Survey says driver shortage, driver compensation top trucking industry concerns

Survey says driver shortage, driver compensation top trucking industry concerns
See also www.TroopsToTruckers.com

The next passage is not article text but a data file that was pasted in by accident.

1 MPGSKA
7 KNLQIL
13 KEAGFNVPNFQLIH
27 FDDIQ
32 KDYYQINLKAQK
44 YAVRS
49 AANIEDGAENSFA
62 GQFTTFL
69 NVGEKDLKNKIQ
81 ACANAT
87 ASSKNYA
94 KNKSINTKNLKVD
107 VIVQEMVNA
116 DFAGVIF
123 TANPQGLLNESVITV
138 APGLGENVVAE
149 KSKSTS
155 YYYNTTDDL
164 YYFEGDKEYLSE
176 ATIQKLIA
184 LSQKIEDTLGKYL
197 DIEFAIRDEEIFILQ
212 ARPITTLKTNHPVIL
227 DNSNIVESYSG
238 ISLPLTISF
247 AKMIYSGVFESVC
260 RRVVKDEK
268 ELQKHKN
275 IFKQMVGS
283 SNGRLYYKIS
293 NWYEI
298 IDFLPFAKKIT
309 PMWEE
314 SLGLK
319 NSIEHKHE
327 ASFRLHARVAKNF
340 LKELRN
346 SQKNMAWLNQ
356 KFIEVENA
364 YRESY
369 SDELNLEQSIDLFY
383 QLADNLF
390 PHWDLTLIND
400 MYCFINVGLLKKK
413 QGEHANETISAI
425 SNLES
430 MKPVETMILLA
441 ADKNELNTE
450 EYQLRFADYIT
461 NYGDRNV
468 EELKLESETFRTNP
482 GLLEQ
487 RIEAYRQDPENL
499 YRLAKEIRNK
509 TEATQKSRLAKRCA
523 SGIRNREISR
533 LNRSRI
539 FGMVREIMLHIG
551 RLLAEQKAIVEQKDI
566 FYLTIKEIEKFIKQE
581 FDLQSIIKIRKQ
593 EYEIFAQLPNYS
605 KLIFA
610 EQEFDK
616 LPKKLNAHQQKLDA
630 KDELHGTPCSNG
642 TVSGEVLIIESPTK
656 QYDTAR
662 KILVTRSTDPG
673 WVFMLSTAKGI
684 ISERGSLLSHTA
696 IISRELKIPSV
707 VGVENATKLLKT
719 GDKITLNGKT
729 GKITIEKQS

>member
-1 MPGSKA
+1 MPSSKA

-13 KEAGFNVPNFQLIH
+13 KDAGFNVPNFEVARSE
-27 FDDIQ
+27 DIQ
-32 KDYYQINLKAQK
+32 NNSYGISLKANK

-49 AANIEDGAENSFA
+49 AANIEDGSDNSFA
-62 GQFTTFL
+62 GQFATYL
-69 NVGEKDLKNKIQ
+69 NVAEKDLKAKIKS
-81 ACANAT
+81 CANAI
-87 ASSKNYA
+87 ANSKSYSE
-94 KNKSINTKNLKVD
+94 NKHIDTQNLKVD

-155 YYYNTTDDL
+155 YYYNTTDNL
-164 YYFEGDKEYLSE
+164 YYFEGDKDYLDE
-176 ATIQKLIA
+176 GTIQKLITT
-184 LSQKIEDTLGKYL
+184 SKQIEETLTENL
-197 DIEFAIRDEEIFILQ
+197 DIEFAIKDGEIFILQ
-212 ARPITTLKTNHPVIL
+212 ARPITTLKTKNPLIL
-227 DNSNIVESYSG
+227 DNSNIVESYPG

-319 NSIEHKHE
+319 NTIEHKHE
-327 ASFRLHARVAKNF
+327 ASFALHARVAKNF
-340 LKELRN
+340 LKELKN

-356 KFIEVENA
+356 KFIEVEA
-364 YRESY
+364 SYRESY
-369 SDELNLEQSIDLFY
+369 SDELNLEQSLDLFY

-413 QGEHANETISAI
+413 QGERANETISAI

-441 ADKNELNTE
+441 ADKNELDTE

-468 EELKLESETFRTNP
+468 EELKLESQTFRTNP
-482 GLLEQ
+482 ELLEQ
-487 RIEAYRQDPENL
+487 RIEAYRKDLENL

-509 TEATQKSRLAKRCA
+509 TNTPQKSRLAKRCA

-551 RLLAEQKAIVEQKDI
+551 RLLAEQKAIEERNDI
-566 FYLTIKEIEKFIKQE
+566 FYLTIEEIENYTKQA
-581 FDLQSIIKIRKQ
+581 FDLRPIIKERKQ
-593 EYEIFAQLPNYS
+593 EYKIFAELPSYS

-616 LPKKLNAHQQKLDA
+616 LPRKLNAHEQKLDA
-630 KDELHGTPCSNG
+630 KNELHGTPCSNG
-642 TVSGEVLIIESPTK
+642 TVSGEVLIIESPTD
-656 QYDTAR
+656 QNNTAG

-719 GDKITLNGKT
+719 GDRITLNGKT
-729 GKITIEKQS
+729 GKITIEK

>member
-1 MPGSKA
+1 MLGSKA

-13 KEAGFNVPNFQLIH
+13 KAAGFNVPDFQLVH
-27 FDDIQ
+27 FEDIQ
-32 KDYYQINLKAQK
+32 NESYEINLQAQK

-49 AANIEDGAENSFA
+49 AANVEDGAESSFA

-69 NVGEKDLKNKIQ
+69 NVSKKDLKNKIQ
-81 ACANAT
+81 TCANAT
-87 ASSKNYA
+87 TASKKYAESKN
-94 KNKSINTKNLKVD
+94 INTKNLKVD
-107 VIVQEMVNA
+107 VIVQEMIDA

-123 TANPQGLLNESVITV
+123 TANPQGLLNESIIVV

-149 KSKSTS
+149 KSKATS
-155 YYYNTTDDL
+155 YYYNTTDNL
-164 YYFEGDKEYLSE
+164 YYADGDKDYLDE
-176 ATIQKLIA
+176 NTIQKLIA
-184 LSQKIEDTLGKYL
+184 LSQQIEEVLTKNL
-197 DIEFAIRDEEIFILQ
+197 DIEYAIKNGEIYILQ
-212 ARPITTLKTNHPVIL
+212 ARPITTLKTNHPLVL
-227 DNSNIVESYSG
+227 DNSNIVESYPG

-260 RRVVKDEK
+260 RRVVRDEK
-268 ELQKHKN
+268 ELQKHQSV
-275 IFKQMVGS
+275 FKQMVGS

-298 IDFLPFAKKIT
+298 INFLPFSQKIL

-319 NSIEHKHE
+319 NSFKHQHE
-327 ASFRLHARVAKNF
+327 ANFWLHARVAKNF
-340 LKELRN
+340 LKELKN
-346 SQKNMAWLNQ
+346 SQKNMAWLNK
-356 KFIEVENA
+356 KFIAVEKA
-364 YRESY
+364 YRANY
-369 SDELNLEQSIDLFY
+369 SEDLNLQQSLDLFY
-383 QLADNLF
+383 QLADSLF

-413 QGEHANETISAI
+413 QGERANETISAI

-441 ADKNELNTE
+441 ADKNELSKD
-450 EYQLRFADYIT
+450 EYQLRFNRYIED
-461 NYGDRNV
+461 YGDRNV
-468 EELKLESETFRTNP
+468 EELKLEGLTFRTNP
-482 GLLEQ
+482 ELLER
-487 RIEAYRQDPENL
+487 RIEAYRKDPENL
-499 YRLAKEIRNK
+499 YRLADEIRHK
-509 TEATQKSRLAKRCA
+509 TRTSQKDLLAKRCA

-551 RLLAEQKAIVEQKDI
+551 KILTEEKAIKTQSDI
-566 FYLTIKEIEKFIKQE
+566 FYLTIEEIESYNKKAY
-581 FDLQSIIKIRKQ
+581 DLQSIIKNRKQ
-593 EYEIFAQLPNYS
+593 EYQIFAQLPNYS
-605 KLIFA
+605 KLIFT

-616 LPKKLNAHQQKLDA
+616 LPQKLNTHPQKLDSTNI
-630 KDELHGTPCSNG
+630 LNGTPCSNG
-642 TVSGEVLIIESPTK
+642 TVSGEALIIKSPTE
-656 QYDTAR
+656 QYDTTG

Motor carriers and commercial drivers agree on just four of the Top 10 challenges facing the trucking industry, according to the American Transportation Research Institute’s (ATRI) annual study. The shortage of for-hire, long-haul drivers was the top issue in ATRI’s annual survey that has taken the industry’s pulse for the last 15 years. ATRI released the 2019 critical issues results October 6 at the American Trucking Associations’ (ATA) Management Conference and Exhibition in San Diego. Motor carriers, who made up 51% of the 2,000 respondents, overwhelmingly picked the driver shortage, which the ATA pegged at 60,800 at the end of 2018. The issue did not crack the Top 10 for commercial drivers. Drivers, comprising 35% of respondents, listed driver compensation as their top issue. It made the overall list for the first time, ranking third. Carriers, who raised driver pay an average of 6% in 2018 when truck capacity was tight, did not list the issue in their Top 10. The lack of acknowledgement by the two groups on driver shortage vs. driver pay points to a longstanding chicken-and-egg argument over whether the industry would have a shortage if drivers were better paid. What is not in dispute is that many drivers are reaching retirement age with few young people trained to take their place. The ATA projects a shortage of 105,000 for-hire drivers by 2023 if nothing changes. The shortage could balloon to 160,000 by 2028. “There is no one reason. There is no one solution,” said Bob Costello, the ATA’s chief economist who regularly projects driver shortage and turnover numbers.” This is not just an issue in the U.S. It affects Europe, Mexico and China, too.” The average age of a driver trainee is 35 years old, USA Truck Inc. CEO James Reed said during an ATA […]

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